California is moving away from mandatory water conservation rules. At least for now. Gov. Jerry Brown enacted mandatory 25 percent reductions across the state that went into effect last June, but this spring the State Water Resources Control Board moved to give local water agencies authority to determine how much conservation is needed.
The latest numbers from April show a hopeful sign that perhaps conservation is becoming a way of life in California – even without government mandates. The Water Resources Control Board reported that Californians cut water usage by 26.1 percent in April compared to the same month in 2013. That’s a reduction from 104 gallons (394 liters) per person a day to 77 gallons (292 liters).
Nearly 60 percent of California remains in severe drought, so diligence on water conservation is still pertinent. But the benefits extend beyond just water. Because it takes energy to move and treat water (and wastewater), water conservation also translates to energy savings.
Throughout the last year of mandatory water conservation requirements, the state reported each water supplier’s monthly tallies, so the water savings were clear. But what quantity of energy savings were realized as a result?
Researchers from the Center for Water-Energy Efficiency at the University of California, Davis, decided to find out. The group built an interactive web application which shows that California’s water conservation rate of 23.9 percent over 2013 levels between June 2015 and February 2016 saved 922,543 megawatt hours (MWh) of electricity, or enough to power 135,000 houses for a year. This energy saving also translated into a reduction in greenhouse gas emissions of 219,653 metric tons or the equivalent of removing 50,000 cars from the road for a year.
The research also turned up interesting information about how water and energy conservation efforts stack up. Between July and September 2015 – the only period for which researchers could get overlapping water and energy data – they found that the water conservation measures resulted in a savings of 460 gigawatt hours (GWh). That’s almost identical to the amount of energy saved (459.4 GWh) through all the energy conservation programs put in place by the state’s biggest investor-owned utilities – Pacific Gas and Electric, Southern California Edison, Southern California Gas Company and San Diego Gas and Electric – which provide electricity to 80 percent of residents.
“We thought that was quite significant,” said Frank Loge, a professor of civil and environmental engineering at U.C. Davis and the director of the Center for Water-Energy Efficiency. Not only did water conservation realize about the same energy savings as all the energy conservation programs (like appliance rebates) of the biggest utilities, but the savings via water were way less expensive – $44.8 million for water conservation efforts, compared with $172.6 million for energy conservation programs.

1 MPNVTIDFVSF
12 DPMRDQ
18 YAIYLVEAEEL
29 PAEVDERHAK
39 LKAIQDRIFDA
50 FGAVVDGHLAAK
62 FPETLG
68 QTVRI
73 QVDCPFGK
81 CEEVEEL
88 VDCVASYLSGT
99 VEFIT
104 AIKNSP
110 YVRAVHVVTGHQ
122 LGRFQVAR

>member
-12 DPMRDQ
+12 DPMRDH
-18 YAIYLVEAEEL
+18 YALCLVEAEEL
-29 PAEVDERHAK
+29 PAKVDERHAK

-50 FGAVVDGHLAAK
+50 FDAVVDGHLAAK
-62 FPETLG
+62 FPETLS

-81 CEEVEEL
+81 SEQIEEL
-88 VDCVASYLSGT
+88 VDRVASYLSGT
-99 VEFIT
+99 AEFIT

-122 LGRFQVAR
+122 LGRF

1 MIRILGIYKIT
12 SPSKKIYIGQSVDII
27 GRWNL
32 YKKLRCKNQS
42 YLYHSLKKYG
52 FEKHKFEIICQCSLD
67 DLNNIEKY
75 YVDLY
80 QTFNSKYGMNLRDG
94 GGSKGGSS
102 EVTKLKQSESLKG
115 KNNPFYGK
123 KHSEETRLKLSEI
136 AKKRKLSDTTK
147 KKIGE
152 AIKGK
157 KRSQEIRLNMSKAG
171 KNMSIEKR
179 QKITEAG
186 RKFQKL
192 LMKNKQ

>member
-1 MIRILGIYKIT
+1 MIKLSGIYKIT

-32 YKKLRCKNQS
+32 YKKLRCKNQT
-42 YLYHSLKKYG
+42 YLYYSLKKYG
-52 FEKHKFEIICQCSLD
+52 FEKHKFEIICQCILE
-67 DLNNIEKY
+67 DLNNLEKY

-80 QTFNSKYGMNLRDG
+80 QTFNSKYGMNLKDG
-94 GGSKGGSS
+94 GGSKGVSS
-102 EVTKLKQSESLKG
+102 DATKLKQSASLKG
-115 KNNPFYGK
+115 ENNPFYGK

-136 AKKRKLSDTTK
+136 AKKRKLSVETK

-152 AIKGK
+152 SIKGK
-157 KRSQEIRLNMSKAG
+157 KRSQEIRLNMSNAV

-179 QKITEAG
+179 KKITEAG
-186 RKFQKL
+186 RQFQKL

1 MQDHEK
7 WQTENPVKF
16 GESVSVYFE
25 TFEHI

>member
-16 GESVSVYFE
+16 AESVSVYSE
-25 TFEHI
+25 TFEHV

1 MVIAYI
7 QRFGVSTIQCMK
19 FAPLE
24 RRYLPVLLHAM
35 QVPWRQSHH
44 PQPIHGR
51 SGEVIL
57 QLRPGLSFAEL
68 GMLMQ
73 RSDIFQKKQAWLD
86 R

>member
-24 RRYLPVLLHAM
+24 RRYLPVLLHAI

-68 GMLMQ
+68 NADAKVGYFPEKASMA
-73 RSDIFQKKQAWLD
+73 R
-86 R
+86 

Even the researchers, said Loge, were surprised by the findings.
The key to converting the water conservation savings to energy savings is in figuring out the energy intensity of water supplies, said Loge. Energy intensity is how many kilowatt hours are embedded in a million gallons of water. “In order for water to come out of your tap at home, it requires energy to be pumped into the water system, to treat the water, to pump the water to your house and you might want to consider the energy that goes into disposing of your water as well, so pumping to a wastewater treatment plant and ultimately disposing of it,” he said.
The energy savings from these calculations are realized at the utility, not the home, level. This is cold-water conservation, explained Loge. There is another kind of energy saving through water that can be realized by individuals – hot-water saving. “If I replace my shower head, I’m saving hot water and so I’m now the recipient of that energy saving,” he said. “But for the analysis we did it was not the energy saved through hot-water conservation, it was energy saved through cold-water conservation – the water that comes to your house.”
How much Californians continue saving water, and therefore energy, remains to be seen as water suppliers are back in the driving seat when it comes to conservation rules now.
“What will really be telling is when we’ll be able to see what [water suppliers’] conservation programs are,” said Loge. “They might revert back to the status quo before the drought. I personally think that would not be a good direction. I think there is a lot of opportunity for people to use water more efficiently and I think we ought to be doing that.”